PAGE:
Interesting thing I found. I'm listening to Jo Amar's rendition of the haggadah (first part can be found here; second part here) and, at about 3:18 in the first part, he sings an Arabic text that I have never seen before during Yachatz (that is, before Etmol and Ha Lachma Anya). I've done a bit of research and I've found some Tunisian haggadot with a similar (but not identical) text. Arabic spelling in Hebrew is not very consistent, so the search function at hebrewbooks is not quite so useful as I had hoped. My question is, what is the exact text that Jo Amar is using? Are there any digitized online haggadot that include it? My manual search of hebrewbooks haggadot turned up empty. Jo Amar is Moroccan and uses Moroccan melodies, so I imagine that this is the Moroccan version of the text; unlike any of the versions I've found, he ends with something something KB"H v'nomar amen. Thank you for your help!
Hagda qsm l'lah allab'ḥar,
'ala tnas ltreq,
ḥen kherju jdudna mn masar.
'Ala yid Sidna un'Bina, Moussa bn 'Amram, [allah slam ur'da.]
Ḥen fiqhum ughathum mlkhdma seiba alḥouriya.
Hagda yfiqna haQadosh Baroukh Hou, wenomar Amen.
And this is how Hashem split the sea into 12 paths when our ancestors were leaving the Land of Egypt. By the hand of our Master and Prophet, Moshé son of 'Amram A"H, may praise and blessing be bestowed upon him, he saved [our ancestors] and liberated them from slavery. And it is in the same fashion that He will liberate us, our children, and the children of our children.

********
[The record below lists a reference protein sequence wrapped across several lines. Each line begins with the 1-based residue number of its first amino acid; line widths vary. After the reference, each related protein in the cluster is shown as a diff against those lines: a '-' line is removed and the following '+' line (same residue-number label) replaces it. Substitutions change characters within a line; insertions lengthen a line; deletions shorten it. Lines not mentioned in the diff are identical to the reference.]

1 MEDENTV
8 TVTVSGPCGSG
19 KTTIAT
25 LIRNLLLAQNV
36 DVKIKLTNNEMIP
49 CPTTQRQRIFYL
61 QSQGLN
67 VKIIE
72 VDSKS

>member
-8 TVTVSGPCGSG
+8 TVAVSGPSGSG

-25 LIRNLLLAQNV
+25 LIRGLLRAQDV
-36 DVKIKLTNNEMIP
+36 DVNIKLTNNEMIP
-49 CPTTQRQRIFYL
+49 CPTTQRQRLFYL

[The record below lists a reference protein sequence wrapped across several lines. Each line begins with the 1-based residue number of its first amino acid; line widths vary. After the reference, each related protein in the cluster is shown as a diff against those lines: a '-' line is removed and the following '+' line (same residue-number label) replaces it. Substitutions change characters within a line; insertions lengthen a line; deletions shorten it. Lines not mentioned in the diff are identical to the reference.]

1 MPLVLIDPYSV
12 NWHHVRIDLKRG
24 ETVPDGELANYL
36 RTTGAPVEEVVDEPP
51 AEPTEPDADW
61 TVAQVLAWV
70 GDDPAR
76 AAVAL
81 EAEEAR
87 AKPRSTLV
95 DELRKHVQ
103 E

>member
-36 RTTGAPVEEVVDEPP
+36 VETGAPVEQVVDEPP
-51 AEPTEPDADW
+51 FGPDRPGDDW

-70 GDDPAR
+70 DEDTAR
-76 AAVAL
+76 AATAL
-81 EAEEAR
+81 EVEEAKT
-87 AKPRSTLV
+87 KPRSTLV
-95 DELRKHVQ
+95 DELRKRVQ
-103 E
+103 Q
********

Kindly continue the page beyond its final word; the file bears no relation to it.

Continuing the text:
Amen, may it be His will.
The exact text for the Aramaic version of Etmol is: "Etmol hayinu avadim, hayom benei chorin, hayom kan, leshana habaa deara beyisrael (or deyisrael) benei chorin". It is a very famous custom in Sefardic communinities from Algeria and Tunisia. We recite it at the very beginning of Magid, before Ha Lachma Anya. The tune is quite different from one to community to another but all agree on the fact that we pass the Seder plat above everybody's head and sing it three times. In my family for instance, we remove the the boiled egg and the roasted bone from the plat on this occasion and put them back later in Magid. Most Moroccan Jews sing Bibilu instead of Etmol.